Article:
The largest bank of the United States, JPMorgan Chase & Co. (NYSE:JPM), has agreed to pay up to $99.5 million against the anti-trust case, which holds the bank responsible for rigging prices at the foreign exchange market. It is important to consider that the bank agreed to pay up to $1 billion under civil penalties last year.
JPMorgan and the 12 other primary banks facing similar lawsuits have become a target of nationwide protest and legal actions. All of these banks are said to have manipulated the market prices with private chat rooms and emails. It is important to consider that together these banks control up to 84 percent of the world’s currency trading. According to experts, the settlement from JPMorgan Chase & Co. (NYSE:JPM) could serve as a benchmark for other banks and their corresponding legal penalties.
The other financial institutions accused for currency rigging includes Bank of America Corp (NYSE:BAC), BNP Paribas SA (EPA:BNP), Credit Suisse Group AG (ADR) (NYSE:CS), Barclays PLC (ADR) (NYSE:BCS), Citigroup Inc (NYSE:C), Deutsche Bank AG (USA) (NYSE:DB), HSBC Holdings plc (ADR) (NYSE:HSBC), Goldman Sachs Group Inc (NYSE:GS), Morgan Stanley (NYSE:MS), Royal Bank of Scotland Group PLC (NYSE:RBS), and UBS AG.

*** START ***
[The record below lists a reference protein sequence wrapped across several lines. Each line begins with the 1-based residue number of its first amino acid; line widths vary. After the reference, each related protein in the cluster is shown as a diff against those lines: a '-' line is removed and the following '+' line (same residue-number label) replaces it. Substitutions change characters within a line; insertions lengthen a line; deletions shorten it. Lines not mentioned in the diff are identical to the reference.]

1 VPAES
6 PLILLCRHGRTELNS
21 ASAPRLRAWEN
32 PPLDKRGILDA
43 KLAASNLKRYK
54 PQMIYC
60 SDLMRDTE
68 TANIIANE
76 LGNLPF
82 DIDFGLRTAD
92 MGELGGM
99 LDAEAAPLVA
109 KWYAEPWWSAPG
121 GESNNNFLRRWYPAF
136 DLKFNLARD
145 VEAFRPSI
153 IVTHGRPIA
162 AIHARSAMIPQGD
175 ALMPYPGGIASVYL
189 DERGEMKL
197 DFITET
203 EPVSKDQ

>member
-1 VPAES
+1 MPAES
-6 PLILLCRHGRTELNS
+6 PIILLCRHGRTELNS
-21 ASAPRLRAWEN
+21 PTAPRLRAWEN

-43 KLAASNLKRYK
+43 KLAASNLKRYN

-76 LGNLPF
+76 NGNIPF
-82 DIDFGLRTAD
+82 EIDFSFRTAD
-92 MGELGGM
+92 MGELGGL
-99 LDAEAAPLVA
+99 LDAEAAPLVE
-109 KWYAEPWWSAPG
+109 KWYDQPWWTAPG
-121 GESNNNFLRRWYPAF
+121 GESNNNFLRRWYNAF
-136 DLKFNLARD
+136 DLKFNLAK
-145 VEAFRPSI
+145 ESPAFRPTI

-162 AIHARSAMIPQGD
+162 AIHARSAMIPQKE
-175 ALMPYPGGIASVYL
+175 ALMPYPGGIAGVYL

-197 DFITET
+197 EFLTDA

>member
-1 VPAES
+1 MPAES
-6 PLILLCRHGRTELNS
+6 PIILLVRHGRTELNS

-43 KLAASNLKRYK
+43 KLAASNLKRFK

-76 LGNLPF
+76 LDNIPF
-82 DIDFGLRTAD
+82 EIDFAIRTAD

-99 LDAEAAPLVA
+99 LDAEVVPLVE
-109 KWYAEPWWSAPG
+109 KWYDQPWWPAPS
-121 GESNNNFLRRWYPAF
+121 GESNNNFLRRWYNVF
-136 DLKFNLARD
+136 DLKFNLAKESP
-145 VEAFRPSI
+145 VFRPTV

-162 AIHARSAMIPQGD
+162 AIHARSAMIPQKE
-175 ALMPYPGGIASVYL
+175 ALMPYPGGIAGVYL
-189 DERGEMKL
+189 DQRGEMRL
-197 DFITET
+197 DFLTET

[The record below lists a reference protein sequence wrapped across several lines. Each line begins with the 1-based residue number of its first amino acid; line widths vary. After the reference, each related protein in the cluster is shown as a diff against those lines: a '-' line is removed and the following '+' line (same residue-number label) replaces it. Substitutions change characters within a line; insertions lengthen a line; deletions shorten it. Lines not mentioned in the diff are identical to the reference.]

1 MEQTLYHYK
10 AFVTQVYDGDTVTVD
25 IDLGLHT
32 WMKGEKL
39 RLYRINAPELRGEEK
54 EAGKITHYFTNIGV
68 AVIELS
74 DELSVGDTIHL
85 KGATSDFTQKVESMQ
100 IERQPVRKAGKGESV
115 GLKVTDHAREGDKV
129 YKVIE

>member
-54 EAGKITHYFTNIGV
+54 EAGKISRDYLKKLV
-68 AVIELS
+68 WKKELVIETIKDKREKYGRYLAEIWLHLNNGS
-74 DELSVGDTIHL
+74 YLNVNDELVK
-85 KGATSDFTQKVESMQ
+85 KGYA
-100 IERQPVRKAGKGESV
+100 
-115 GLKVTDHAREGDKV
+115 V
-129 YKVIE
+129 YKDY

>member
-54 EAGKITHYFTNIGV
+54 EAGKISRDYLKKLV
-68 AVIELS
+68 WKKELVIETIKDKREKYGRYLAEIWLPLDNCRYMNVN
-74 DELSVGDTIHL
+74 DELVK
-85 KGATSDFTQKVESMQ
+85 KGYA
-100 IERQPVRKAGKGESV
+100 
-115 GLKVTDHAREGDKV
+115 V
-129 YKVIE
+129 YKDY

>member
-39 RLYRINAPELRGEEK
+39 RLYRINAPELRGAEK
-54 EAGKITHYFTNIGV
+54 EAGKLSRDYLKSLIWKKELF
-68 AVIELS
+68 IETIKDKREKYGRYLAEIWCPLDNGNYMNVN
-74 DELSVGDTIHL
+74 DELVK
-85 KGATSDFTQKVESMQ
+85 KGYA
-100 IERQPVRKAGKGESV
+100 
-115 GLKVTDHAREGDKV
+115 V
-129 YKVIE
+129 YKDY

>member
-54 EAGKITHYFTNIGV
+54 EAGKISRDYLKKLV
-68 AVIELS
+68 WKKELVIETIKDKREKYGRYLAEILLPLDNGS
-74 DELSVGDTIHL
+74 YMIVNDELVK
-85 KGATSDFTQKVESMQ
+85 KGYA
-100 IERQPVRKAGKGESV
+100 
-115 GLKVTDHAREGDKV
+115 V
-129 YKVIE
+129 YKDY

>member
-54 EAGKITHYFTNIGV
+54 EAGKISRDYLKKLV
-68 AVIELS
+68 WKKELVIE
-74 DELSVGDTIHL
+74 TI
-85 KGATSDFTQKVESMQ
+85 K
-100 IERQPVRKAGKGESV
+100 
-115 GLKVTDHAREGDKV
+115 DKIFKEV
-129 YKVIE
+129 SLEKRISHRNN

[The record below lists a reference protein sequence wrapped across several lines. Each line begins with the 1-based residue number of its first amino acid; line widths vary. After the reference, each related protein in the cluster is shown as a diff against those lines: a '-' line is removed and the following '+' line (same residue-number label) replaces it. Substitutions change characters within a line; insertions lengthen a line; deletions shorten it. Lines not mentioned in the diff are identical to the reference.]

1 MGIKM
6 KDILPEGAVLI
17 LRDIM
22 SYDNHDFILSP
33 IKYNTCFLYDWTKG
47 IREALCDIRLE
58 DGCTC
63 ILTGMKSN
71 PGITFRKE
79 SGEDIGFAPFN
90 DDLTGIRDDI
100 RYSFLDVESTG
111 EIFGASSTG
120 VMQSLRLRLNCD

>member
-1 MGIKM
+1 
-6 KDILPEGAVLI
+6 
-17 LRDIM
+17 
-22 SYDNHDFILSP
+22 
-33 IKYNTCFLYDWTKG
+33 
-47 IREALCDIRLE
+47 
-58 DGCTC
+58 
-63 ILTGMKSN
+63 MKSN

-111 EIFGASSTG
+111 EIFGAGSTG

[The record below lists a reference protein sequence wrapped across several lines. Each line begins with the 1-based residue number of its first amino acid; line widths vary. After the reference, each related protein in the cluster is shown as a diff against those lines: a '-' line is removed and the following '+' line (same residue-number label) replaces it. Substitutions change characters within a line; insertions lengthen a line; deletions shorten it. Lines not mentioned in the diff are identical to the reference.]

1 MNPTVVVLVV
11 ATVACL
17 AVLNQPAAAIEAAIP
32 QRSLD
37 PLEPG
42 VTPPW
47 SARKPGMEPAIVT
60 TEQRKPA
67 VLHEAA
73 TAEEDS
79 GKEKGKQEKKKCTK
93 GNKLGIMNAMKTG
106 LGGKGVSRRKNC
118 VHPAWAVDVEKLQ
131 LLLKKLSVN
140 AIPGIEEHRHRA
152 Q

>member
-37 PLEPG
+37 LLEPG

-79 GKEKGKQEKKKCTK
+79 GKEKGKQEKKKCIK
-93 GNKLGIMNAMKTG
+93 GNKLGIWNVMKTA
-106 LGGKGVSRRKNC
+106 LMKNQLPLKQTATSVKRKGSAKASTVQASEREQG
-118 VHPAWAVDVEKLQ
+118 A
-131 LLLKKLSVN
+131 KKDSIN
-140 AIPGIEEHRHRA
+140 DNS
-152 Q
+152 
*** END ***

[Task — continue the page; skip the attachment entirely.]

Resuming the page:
Even after the announcement of the $99.5 million penalty, JPMorgan Chase & Co. (NYSE:JPM) didn’t accept the felony. Five of these financial institutions have paid penalties for the settlement of regulatory charges.
Earlier this month, JPMorgan Chase & Co. (NYSE:JPM) announced its fourth quarter 2014 financial results with net revenues of $23.6 billion and net income of $4.9 billion. In 2014, the bank earned net income of $21.8 billion over net revenues of $97.9 billion, which is much higher against 2013 net income of $17.9 billion over revenues of $99.8 billion.
The shares of JPMorgan are trading at $54.38 with current P/E ratio of 10.27.
This article has been written by Prakash Pandey.